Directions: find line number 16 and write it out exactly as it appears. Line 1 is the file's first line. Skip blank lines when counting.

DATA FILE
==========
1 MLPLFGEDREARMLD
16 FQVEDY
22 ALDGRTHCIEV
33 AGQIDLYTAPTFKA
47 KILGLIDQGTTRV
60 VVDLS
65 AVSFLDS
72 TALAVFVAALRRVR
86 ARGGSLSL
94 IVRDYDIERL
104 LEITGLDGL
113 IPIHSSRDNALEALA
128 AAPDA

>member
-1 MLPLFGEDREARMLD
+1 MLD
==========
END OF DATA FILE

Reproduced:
+1 MLD